By Maz McCoy

“Two beers,” the dark-haired man said holding up two fingers of a gloved hand to confirm his order as his blond-haired partner, leaning with his back on the bar, surveyed the saloon.

A moment later the bartender placed two full glasses on the bar in front of them and the trail-dust covered men downed them without another word.

“Two more,” the blond-haired man ordered and the bartender took their empty glasses with a smile.

“Thirsty on the trail?” he asked, conversationally.

“Very,” Hannibal Heyes confirmed.

Kid Curry wiped the foam from around his mouth with the back of his hand and continued to assess The Fancy Lady’s patrons. A small stakes card game was in play on one table, an older-timer was asleep at another, a past-her-prime saloon gal did her best to entertain two gentlemen clad in suits and behind a worn curtain Kid could see only the back of a dark-haired man in deep conversation with someone who was out of sight.

The sound of glasses placed on the bar drew his attention momentarily back to the bar and when he returned to look at the curtain, the dark-haired man, who he did not recognise was leaving, the curtain pulled back to reveal…

“I don’t believe it!”

Kid’s statement caught Heyes’ attention and he followed his partner’s gaze to the table and…

“What are they doing here?” Heyes asked, although he did not expect his friend to know the answer.

“I don’t know but we’d better get over there before Kyle calls our names across the room.

Grabbing their beers the two men headed to the table at which sat Kyle Murtry and Wheat Carlson. As predicted Kyle called out to them the moment he set eyes on them.


“Hey to you too,” Heyes cut him off.

“Kyle, Wheat,” Kid acknowledged, as he pulled out a chair and sat.

Heyes did the same. “What are you boys doing here?”

“I could ask you the same thing,” Wheat grumbled.

“But Heyes asked you first,” Kid stated and the look he gave Wheat told him precisely who he expected to answer.

“We were just negotiating a sweet deal that’s all,” Carlson stated as sat back smugly in his chair.

“One that’ll make us twenty thousand dollars richer,” Kyle added much to Wheat’s disapproval.

“Twenty thousand?” Heyes eyebrows rose and he gave Kid a look that suggested he was impressed. “And just what bank or train do you boys have to rob to earn that kind of money?”

“It ain’t a train or a bank,” Kyle informed them enthusiastically.

“It ain’t?” Kid asked.

“No it ain’t,” Kyle replied.

“So what is it?” Heyes looked from Kyle to Wheat, knowing that Wheat’s desire to boast would get the better of him. He was not mistaken.

“A delivery job,” Carlson stated.

“And just what do you have to deliver?” Kid asked before taking a swig of beer.

“We don’t know yet,” Kyle informed them.

“You’ve agreed to deliver something and you’ve no idea what it is?” Kid asked, incredulously.

“For twenty thousand dollars we have,” Wheat informed him.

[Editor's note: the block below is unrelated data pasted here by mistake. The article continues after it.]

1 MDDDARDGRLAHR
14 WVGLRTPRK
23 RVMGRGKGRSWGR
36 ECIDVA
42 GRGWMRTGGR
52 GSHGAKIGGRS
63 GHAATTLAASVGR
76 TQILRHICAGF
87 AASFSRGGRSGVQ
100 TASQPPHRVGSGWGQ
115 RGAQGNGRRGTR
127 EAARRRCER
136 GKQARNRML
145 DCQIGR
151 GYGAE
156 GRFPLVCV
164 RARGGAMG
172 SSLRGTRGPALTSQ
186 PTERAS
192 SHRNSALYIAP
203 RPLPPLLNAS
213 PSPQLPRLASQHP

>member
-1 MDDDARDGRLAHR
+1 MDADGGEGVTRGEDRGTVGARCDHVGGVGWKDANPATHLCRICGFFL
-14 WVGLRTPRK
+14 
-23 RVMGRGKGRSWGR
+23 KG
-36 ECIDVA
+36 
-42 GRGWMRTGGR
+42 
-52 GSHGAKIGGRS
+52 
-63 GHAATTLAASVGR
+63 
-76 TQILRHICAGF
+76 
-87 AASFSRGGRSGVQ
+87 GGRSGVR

“And if it turns out to be a wagon load of dynamite?” Kid asked.

“Wouldn’t bother me,” Kyle said with a smile.

“You might rethink that when you’re drivin’ it, believe me,” Kid stated, knowingly.

“They didn’t give you any idea?” Heyes asked Wheat.

“All the man said was we were the perfect men for the job on account of our special knowledge.”

“Special knowledge?” Kid queried.

Wheat nodded. “That’s what he said.”

“And he said he’d heard a lot about us.” Kyle looked pleased.

“What had he heard?” Heyes asked.

“He didn’t say exactly,” Wheat replied, “But he said he’d studied the Devil’s Hole Gang’s robberies and that made us the perfect men for what he needed.”

Heyes’ brow furrowed as his expression darkened. “He told you he’d been studying the Gang?”


“He have a name?” Kid asked.

“Douglas Harper,” Wheat stated.

“He say where he was from?”

“For twenty thousand dollars I didn’t ask for his family history, Kid,” Wheat scoffed. “The man wants us to help him deliver some very valuable merchandise, alive”

“Alive?” Heyes looked up from his beer.

“Yeah, come to think of it he did say that. Valuable merchandise, alive.” Wheat considered this.

“I sure hope we ain’t expected to deliver cattle,” Kyle muttered. “I never like workin’ with cows.”

Heyes looked at Kid Curry who also had a troubled look on his face.

“Twenty thousand dollars to deliver something alive,” Kid stated.

“Yeah, sounds familiar.” Heyes looked worried and his eyes scanned the room.

“It sure does,” Kid agreed as he pushed his chair back.

“We have to leave,” Heyes stated as he stood up. “If I was you boys I wouldn’t trust Mr Harper.”

“You’re just sorry you ain’t part of the deal,” Wheat stated.

“No, Wheat,” Heyes assured him. “I’m worried Kid and I are very much part of that deal.”

Carlson considered what Heyes said. “You think…?”

“Yeah, we do,” Kid assured him, “See you around boys.”

“But hopefully not too soon,” Heyes added.

“Come on,” Kid Curry said, pulling his friend by the arm towards the back door of the saloon.

“D’you think they’d have stayed longer if we’d cut them in on the deal?” Kyle asked as the back door closed.

“No,” Wheat stated. “And something tells me we might be turning down the deal too.”

“What? Oh sheesh, you think it is cows after all?”